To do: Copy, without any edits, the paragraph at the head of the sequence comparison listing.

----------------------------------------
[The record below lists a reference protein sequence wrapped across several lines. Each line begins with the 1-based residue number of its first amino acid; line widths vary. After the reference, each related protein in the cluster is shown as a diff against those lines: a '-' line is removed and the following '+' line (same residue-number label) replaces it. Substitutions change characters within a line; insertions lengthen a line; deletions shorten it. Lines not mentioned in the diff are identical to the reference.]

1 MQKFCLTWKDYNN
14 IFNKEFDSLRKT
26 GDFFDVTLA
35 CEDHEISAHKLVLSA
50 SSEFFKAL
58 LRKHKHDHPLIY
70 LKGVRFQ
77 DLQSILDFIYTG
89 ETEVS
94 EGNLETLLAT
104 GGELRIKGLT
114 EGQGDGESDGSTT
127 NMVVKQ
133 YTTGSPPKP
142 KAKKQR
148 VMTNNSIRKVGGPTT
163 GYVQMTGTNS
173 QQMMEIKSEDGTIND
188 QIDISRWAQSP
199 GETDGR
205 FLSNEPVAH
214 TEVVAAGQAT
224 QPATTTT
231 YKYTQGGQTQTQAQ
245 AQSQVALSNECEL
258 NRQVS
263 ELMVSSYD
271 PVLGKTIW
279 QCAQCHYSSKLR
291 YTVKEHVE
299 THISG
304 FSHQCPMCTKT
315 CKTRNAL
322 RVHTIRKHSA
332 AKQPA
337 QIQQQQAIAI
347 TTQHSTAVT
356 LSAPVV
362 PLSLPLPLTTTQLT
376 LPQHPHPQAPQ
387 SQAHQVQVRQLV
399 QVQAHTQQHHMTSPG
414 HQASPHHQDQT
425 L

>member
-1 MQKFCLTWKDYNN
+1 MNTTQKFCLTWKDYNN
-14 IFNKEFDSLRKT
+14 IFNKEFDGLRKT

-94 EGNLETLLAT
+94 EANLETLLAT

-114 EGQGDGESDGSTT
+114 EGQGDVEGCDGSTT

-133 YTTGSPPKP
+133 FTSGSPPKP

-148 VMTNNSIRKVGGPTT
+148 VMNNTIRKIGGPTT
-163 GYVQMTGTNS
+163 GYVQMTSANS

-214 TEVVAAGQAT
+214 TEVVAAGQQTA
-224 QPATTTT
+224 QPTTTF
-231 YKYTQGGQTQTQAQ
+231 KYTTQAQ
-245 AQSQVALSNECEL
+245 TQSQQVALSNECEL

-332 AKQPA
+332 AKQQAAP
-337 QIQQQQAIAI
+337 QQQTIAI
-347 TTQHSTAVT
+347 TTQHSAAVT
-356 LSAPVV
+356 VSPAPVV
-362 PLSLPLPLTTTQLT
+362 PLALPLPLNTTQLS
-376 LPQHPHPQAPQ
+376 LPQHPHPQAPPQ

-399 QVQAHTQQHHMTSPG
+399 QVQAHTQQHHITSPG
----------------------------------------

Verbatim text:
[The record below lists a reference protein sequence wrapped across several lines. Each line begins with the 1-based residue number of its first amino acid; line widths vary. After the reference, each related protein in the cluster is shown as a diff against those lines: a '-' line is removed and the following '+' line (same residue-number label) replaces it. Substitutions change characters within a line; insertions lengthen a line; deletions shorten it. Lines not mentioned in the diff are identical to the reference.]